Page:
Should Antitrust Laws Tackle Privacy Issues? DOJ and State AGs Continue Google Investigations in Response to Privacy Concerns

Months have passed since it was first revealed in July 2019 that the Department of Justice (DOJ), in response to various stakeholders’ concerns, was conducting a review into certain “market-leading online platforms” and whether they engaged in antitrust violations.[1] U.S. Attorney General William Barr reiterated that the government was “taking a closer look at the leading online platforms and the competitiveness of digital markets.”[2] He emphasized the bipartisan effort to review the practices of both Google and Facebook, noting that a similar coalition was formed approximately 20 years ago. Notably absent from the Google inquiry is antitrust chief Assistant Attorney General Makan Delrahim, who recused himself because he had represented the company while he was in private practice.

Almost all state attorneys general are also conducting a parallel investigation into Google. Led by Ken Paxton of Texas, the attorneys general are looking at “Google’s overarching control of online advertising markets and search traffic that may have led into anticompetitive behavior that harms consumers.”[3] Reaching beyond antitrust concerns, the state AGs have also raised other issues, most notably whether the FTC should be investigating Big Tech’s possession of consumer data and whether that raises privacy concerns.[4]

Earlier this month, officials from the DOJ met with various state AGs to discuss their respective findings from their investigations. At this time it is unclear whether the dual inquiries will ever merge into one cohesive effort; however, it is clear that the probes are very much active. Recently, the state AGs reached an agreement with Google regarding consultants retained to assist with their probe as the investigation proceeds.[5] The focus of the inquiry is to determine whether Google “undermined consumer choice, stifled innovation, violated users’ privacy, and put Google in control of the flow and dissemination of online information.”[6] Continue Reading

Can ‘Hijacking’ a Single Cryptocurrency Network Violate Antitrust Laws?

On Jan. 28, a federal judge in Florida dismissed without prejudice the nation’s first antitrust suit involving cryptocurrency. The plaintiff, United American Corporation Inc., (UAC), alleged that five entities and six individuals conspired to hijack and centralize the Bitcoin Cash network by combining their efforts during a crucial software upgrade vote, causing the diminution in value of UAC’s cryptocurrency mining operation. The court’s decision to permit UAC to amend its complaint leaves open the potential applicability of antitrust laws in this already legally opaque industry.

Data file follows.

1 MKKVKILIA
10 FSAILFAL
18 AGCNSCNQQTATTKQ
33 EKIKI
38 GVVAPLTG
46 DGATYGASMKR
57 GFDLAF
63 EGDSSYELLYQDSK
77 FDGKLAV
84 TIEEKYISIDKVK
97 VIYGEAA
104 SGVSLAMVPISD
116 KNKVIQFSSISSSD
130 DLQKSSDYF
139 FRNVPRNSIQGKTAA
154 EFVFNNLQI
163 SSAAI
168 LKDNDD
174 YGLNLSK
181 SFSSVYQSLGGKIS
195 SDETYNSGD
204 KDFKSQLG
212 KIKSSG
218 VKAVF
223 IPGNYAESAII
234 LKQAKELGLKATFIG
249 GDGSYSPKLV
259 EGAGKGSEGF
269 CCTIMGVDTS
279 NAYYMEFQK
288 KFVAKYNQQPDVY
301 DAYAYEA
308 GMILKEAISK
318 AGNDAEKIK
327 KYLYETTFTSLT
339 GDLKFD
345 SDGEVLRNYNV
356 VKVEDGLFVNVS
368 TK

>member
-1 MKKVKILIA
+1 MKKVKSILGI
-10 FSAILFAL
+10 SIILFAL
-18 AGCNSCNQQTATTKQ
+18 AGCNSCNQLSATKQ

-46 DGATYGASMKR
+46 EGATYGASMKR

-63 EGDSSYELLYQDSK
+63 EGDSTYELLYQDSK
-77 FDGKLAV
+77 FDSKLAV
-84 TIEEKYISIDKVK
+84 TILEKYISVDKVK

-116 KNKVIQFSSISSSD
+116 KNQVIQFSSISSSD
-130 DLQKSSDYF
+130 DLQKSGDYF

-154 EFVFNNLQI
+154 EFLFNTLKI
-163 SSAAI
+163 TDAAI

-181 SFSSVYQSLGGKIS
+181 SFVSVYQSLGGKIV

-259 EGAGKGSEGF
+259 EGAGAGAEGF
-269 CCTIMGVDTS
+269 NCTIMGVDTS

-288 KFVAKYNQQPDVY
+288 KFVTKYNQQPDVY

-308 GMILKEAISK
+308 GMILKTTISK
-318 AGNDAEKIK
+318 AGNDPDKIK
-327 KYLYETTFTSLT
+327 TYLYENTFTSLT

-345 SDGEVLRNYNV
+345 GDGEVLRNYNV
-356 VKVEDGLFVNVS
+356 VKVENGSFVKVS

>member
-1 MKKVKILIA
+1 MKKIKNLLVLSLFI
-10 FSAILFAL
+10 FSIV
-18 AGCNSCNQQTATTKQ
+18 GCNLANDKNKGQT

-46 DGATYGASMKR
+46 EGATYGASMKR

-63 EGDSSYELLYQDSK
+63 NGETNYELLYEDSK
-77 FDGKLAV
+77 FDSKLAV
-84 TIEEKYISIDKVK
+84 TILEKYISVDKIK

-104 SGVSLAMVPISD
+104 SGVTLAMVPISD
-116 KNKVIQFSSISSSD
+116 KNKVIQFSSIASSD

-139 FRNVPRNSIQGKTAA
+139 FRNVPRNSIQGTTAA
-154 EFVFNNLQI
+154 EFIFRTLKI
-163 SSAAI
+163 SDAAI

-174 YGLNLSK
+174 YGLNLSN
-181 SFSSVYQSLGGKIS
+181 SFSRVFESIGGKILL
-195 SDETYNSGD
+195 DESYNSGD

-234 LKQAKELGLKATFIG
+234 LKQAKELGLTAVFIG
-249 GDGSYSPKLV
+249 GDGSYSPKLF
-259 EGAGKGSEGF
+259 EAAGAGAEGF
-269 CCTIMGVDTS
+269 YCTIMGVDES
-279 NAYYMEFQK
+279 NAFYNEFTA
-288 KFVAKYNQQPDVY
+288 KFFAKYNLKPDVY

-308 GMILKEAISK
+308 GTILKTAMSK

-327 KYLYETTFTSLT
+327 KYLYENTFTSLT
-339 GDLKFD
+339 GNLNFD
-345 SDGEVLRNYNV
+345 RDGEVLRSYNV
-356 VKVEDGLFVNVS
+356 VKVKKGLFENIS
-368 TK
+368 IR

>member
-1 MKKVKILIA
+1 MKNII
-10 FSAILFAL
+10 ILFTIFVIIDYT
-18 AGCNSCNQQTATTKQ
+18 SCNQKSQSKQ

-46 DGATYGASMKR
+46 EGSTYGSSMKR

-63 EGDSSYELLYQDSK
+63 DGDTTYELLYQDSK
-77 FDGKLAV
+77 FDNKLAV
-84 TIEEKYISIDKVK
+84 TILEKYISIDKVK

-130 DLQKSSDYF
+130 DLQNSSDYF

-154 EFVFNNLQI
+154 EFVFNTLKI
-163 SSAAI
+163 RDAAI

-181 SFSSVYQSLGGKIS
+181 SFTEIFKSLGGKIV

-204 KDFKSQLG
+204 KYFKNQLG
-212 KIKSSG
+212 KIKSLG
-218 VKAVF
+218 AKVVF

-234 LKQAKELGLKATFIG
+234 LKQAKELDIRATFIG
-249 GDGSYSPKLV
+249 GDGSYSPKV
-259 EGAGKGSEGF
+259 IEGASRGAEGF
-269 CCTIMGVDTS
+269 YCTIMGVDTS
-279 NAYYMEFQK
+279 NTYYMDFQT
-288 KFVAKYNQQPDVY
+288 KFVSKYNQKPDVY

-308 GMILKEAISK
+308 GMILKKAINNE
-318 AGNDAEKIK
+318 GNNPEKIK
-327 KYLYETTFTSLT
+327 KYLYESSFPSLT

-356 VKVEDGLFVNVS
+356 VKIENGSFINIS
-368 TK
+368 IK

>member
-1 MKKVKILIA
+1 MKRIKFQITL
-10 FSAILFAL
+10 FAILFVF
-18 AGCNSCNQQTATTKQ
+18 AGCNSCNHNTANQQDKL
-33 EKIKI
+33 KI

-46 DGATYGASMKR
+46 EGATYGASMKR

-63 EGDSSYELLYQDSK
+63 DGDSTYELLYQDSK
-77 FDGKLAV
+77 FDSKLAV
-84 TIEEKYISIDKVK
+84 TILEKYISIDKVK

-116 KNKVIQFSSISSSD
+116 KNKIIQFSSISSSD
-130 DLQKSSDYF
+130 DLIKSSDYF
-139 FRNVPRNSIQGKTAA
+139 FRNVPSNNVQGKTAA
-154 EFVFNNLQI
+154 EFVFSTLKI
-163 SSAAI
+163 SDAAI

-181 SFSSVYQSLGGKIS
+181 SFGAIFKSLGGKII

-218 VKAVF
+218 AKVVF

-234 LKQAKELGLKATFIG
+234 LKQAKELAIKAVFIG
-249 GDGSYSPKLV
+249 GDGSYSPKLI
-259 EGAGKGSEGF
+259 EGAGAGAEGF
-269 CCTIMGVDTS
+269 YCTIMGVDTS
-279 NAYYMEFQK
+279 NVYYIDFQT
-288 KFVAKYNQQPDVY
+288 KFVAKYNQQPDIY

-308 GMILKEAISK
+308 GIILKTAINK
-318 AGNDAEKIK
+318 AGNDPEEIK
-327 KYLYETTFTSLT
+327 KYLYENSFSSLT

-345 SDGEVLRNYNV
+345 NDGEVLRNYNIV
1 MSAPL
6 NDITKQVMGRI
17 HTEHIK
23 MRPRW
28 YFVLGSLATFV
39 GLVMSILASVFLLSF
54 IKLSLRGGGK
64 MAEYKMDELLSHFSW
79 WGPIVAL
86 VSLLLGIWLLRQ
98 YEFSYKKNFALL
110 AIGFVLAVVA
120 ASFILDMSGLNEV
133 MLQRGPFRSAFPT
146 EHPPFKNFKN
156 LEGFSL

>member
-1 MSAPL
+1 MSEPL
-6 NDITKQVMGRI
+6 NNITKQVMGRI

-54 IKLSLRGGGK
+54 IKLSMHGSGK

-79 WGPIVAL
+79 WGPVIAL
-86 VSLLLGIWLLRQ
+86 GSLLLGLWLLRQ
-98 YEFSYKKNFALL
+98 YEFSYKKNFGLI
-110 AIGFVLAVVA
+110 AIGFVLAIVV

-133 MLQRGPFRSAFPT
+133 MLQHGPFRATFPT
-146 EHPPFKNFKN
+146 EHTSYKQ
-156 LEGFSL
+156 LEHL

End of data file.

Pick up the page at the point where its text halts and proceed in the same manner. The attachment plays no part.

Bitcoin Cash and Blockchain

Bitcoin Cash is a form of cryptocurrency. Cryptocurrencies are peer-to-peer versions of electronic cash. Since there is no central financial intermediary, a decentralized “blockchain” network of ledgers verifies and records the currency’s transactions. Blockchain networks depend upon cryptocurrency “miners” to verify and record new transactions. Miners compete by solving complex mathematical equations and are compensated for their efforts with newly minted currency. UAC and the defendants are participants in the community of software developers, miners and exchanges that supports Bitcoin Cash.

Background of the Case

In 2018, Bitcoin Cash was preparing for a software upgrade, which led to what is known in the industry as a “fork.” Forks allow individual miners to “vote” on the proposed changes in the rules governing aspects of the operation of the blockchain. Miners vote by implementing the relevant upgrade of their choice and then using that upgrade to “mine” the currency – voting by doing, as it were. Disagreements among miners can lead to “hard forks,” where a single currency and corresponding blockchain split into new currencies and new corresponding blockchains governed by their own respective rules.

According to UAC, there were two competing potential upgrades, known as Bitcoin ABC and Bitcoin SV. UAC was a proponent of the Bitcoin SV upgrade. Apparently, some of the defendants were proponents of the Bitcoin ABC upgrade and allegedly rallied others to their cause, similar to how a shareholder might wage a proxy war to install a new director.

In the end, the Bitcoin ABC upgrade won the vote. However, although Bitcoin ABC received more votes than Bitcoin SV, both systems survived the fork and now compete in the market for users and miners. After the vote and subsequent split, some of the defendants associated with Bitcoin ABC installed checkpoints in the software to prevent miners from reversing the software upgrade, in essence locking in the upgrade and irreversibly splitting the two systems. Continue Reading

When Routine Merger Review Opened More Than a Can of Tuna

The shelf-stable tuna industry has been decidedly unstable behind the shelves. In 2014, two of the “big three” industry leaders – Bumble Bee Foods and Chicken of the Sea – announced a proposed merger that would have swamped the then-industry leader StarKist.

The shelf-stable tuna industry has been decidedly unstable behind the shelves. In 2014, two of the “big three” industry leaders—Bumble Bee Foods and Chicken of the Sea—announced a proposed merger that would have swamped the then-industry leader StarKist. Routine HSR (Hart-ScottRodino Antitrust Improvements Act), antitrust scrutiny and the eventual rejection of the $1.5 billion merger by the Department of Justice turned out to be the least of the companies’ problems.